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Free Trade with a Human Face

By Jorge Castaneda | Project Syndicate | October 8, 2008

Coffee beans. Credit: Angela Sevin (CC).

Although many Americans believe immigration is a domestic issue that should be excluded from talks with other governments, this is not a view held in other nations—or by the U.S. government. Indeed, the United States negotiated its first immigration deal in 1907, maintained for more than two decades a controversial treaty with Mexico covering immigration, and has kept up immigration talks and deals even with Fidel Castro since the early 1960s.

For many Latin American nations, not just Mexico, immigration is the single most important issue in their relations with the United States. The Caribbean islands all have a similarly high proportion of their citizens residing in the United States and depend as much as Mexico on remittances. The same is true for much of Central America. And no part of South America is exempt from this pattern.

So almost all of Latin America is deeply affected by the current immigration climate in the United States, and would benefit greatly from the type of comprehensive immigration reform that both John McCain and Barack Obama have supported. The Bush administration's regrettable decision to build fences along the U.S.-Mexico border, raid workplaces and housing sites, detain and deport foreigners without papers, is viewed in Latin America as being hypocritical and offensive. The issue is all the more painful and disappointing since most Latin American foreign ministries know full well that these attitudes are pure politics, nothing more.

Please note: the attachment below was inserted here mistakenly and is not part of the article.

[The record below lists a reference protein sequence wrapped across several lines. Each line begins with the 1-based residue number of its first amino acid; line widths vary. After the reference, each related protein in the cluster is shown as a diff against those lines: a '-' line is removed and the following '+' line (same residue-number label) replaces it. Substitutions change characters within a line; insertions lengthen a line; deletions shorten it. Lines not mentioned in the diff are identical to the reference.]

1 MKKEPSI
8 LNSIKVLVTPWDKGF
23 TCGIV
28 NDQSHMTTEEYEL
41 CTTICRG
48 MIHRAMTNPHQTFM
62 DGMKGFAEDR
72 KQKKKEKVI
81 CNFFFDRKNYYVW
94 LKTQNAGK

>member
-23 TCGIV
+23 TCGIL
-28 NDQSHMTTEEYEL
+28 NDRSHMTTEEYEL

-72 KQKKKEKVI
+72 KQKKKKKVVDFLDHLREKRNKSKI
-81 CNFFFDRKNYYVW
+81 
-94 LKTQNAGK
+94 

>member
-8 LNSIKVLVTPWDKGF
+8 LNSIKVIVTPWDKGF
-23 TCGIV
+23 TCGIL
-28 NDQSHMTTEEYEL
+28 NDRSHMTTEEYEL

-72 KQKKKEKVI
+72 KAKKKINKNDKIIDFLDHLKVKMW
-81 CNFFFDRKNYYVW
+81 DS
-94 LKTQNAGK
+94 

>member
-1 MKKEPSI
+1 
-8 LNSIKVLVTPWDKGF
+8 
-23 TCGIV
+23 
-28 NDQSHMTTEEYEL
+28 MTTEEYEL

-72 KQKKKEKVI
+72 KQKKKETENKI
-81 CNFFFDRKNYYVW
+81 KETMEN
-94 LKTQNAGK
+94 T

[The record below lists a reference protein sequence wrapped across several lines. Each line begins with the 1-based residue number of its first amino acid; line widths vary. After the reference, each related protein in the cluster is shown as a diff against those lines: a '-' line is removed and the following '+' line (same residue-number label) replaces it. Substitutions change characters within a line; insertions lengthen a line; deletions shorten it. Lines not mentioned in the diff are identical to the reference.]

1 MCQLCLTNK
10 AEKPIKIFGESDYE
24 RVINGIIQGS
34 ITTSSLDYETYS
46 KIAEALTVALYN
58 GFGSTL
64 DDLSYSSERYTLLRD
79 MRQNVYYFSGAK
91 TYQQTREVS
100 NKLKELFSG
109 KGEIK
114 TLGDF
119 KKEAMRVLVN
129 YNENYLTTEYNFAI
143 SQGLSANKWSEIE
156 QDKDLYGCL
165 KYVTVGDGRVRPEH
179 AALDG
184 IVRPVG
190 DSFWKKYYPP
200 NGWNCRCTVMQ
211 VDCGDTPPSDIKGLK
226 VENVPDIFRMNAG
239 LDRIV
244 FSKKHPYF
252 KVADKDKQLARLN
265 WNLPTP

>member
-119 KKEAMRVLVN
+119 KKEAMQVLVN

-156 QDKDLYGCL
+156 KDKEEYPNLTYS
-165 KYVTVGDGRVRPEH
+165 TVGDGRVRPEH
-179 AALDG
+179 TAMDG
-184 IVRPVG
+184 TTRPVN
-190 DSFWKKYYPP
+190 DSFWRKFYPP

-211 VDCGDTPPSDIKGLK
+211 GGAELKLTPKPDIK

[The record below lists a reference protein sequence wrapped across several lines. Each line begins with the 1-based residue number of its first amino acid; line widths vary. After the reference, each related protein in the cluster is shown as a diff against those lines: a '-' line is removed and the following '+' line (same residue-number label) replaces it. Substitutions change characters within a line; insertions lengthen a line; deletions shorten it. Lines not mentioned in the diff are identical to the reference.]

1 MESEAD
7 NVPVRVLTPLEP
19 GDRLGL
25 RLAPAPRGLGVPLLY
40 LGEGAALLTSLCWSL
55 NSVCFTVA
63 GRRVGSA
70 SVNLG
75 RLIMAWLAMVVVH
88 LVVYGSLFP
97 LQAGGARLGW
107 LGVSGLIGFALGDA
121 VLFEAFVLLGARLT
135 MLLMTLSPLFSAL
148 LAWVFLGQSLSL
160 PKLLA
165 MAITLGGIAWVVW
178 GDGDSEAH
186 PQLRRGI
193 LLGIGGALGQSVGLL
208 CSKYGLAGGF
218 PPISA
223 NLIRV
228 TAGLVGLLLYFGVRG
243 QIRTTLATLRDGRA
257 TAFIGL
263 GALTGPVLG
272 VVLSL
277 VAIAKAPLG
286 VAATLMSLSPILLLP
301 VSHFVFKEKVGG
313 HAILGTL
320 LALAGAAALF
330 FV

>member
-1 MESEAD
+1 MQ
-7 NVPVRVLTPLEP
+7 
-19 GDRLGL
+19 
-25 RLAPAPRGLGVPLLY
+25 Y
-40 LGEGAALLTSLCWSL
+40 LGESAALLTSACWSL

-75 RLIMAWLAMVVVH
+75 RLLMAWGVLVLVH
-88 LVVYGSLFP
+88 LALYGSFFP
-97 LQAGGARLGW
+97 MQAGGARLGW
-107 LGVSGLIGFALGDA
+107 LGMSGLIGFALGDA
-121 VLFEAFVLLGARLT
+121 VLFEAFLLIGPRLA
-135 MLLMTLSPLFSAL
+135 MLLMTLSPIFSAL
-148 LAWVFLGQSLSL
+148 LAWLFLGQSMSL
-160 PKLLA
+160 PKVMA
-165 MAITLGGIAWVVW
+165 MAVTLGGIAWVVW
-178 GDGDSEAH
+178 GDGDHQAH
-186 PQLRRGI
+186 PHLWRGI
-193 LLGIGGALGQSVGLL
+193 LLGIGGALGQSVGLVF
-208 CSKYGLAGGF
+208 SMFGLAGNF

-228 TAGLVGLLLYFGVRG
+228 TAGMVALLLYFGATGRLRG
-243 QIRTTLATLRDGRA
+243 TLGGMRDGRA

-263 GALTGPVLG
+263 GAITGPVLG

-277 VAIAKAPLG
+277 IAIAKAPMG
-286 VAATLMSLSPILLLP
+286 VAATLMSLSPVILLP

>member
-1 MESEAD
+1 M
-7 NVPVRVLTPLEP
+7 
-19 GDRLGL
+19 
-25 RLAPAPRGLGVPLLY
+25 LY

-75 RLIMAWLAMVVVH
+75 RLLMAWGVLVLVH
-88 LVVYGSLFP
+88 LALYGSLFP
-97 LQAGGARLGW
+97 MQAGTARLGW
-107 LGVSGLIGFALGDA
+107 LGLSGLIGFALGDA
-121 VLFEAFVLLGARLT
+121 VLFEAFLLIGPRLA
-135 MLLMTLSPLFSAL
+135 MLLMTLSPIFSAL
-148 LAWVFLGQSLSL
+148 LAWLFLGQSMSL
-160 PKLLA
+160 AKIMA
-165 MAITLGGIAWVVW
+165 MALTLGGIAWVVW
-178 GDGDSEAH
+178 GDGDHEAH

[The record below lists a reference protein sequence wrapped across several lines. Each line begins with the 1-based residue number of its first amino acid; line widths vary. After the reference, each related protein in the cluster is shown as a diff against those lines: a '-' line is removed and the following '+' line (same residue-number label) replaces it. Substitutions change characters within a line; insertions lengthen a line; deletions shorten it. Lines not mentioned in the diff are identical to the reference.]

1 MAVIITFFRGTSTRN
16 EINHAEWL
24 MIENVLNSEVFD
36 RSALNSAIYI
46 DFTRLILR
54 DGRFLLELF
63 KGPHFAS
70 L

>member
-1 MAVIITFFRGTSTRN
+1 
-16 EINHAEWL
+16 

Everyone knows what viable immigration reform in the United States will entail: tightening security at the border, but also including gates in the walls currently being built; legalizing, with expeditious and sensible fines and conditions, the 15 million or so foreigners present in the United States illegally; and establishing a migrant or temporary worker program that allows a sufficient number of foreigners to satisfy the growing needs of the U.S. economy, with paths both to regular visits home and to U.S. permanent residence.

A second component is political will and timing. Bush had it right at the beginning: his willingness to negotiate an immigration agreement with Mexico at the start of his term was probably the only way to get it done. Moving quickly is probably the only way the next president can succeed on this front as well.

If immigration is to become a less heated issue, the United States must address the needs of Latin America's economies. Here, one of the key challenges facing the next U.S. administration lies in the existing and pending free-trade agreements between the United States and Latin America.

If John McCain is elected, tinkering with or overhauling NAFTA, CAFTA, and free-trade deals with Chile and Peru, as Barack Obama has proposed, will be unlikely. But, given the likelihood that Democrats will retain their majorities in the U.S. Congress, even McCain would need to modify the agreement with Colombia in order to get it passed. The pressure to include similar provisions in the other deals would then grow.